How To Write A Resignation Letter
Last Updated on 30th November 2021 by Freddie Chirgwin-Bell
There’s always a sense of trepidation when leaving a job. Even if your new position is incredible, leaving a role can make people feel awkward or dejected.
However, this is a normal part of our career’s lifecycle. Moving forward and career progression is nothing to be afraid of.
With this in mind let us ease your nerves and pain by showing you how to write a resignation letter that lets you leave with grace and not burn the bridges.
IMPORTANT: If you want to resign because of a problem at work, you might be able to get help to solve the problem. Talk to and consult with Acas first, click here.
Before you start writing
The first thing you have to do is dig out your contract. This is going to have the details of how much notice you have to give as well as if there is a “gardening leave” clause that you can enact (if you wish).
When you get to writing your letter, you will need to make sure you have this information to hand. This will not only ensure that you are covered (legally speaking) but it will also let you know what to include in your letter.
Writing the letter
We recommend you start by outlining what you’re going to write with simple bullet points.
- I’m resigning
- As per contract
- 4 weeks notice
- 2 weeks gardening leave (optional)
- Thank you for everything
- Yours Sincerely,
By keeping things brief and simple, you can have a good idea of how to outline your letter, and make sure the key facts are included from the very beginning.
With each bullet point, you can start to expand into full sentences.
You will also need to make sure you include these details
- Your name
- The date
- The date you’re leaving on
- The position you’re resigning from
- Addressed to the appropriate person (line manager, supervisor, manager etc.)
- Your signature
These details will not only make it formal but will also ensure every part is clear.
Including The Reason For Leaving?
You aren’t necessarily obligated to include your reasons when resigning, but if you think it’ll be constructive – they might be worth mentioning. Just make sure you focus on the positives.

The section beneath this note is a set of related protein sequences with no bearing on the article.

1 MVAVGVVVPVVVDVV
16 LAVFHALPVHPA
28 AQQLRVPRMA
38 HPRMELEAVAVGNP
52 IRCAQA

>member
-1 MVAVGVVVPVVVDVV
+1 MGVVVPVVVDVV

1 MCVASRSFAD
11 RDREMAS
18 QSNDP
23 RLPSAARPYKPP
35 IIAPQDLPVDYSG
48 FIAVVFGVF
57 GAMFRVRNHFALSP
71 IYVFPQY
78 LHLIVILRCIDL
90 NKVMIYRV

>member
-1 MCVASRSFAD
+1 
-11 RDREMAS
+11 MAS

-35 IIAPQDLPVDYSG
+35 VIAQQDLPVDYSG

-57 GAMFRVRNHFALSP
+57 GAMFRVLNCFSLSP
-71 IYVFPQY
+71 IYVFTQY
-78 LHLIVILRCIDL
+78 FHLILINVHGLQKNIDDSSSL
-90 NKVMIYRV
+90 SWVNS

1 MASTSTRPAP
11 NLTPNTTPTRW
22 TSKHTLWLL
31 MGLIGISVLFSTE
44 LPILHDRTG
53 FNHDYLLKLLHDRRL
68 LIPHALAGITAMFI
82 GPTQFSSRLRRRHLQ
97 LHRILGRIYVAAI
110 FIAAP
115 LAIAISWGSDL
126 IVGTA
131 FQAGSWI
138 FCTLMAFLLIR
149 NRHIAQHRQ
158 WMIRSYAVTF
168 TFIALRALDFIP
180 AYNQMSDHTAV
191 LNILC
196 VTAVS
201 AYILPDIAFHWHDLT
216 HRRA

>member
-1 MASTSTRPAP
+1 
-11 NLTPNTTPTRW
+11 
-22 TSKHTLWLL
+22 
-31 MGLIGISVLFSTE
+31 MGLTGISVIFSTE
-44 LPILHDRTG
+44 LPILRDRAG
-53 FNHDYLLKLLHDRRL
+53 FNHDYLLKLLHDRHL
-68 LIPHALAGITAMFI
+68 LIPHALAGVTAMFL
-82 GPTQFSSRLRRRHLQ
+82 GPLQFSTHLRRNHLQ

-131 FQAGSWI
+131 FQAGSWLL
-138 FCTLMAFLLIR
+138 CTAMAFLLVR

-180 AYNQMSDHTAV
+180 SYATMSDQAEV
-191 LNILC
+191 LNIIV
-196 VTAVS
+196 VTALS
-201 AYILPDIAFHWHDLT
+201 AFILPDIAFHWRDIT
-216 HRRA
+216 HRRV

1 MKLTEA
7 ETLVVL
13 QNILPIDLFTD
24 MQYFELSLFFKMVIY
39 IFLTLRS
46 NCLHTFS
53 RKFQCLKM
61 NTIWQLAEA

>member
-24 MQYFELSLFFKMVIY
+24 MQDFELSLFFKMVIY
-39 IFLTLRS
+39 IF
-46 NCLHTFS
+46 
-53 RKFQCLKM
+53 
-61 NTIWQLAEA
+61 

For example, possible reasons for leaving a job could include: ‘I am moving on to a new position’, ‘I am seeking a new challenge’ or ‘there are limited progression opportunities.
If you are leaving due to a work issue, please check with your HR department first or consult with Acas. You could then bring it up in your exit interview, but not in your notice letter.
Getting personal will only end in tears or issues.
What’s Gardening Leave?
This is a common clause for a lot of companies, particularly if you are in a highly competitive industry.
This is where your employer may ask you not to come into work, or to work at home or another location during your notice period. This is called “gardening leave”.
You’ll get the same pay and contractual benefits.
Not all job resignations are smooth sailing. Some are because circumstances aren’t nice. With this in mind, you have to stay professional until the end.
This will keep your reputation as a professional intact and that you are more likely to receive a positive reference and review in the future.
Don’t get us wrong it is going to be tempting to let your feelings out and write out a tirade however this will only do more harm than good.
Keep everything professional and don’t burn bridges.
Remember to only include the positive reasons for your time there. This keeps your letter clean and clear of any issues.
You have no obligation to state your reason for resigning, this isn’t the place to voice your grievances.
The format of your letter also matters so don’t forget to keep it clean, crisp and easy to read. Use the checklist above to double-check you have written everything down.
Check your contract before handing in your resignation letter. Double-check that what you have written matches what’s in your contract. This avoids any issues in future.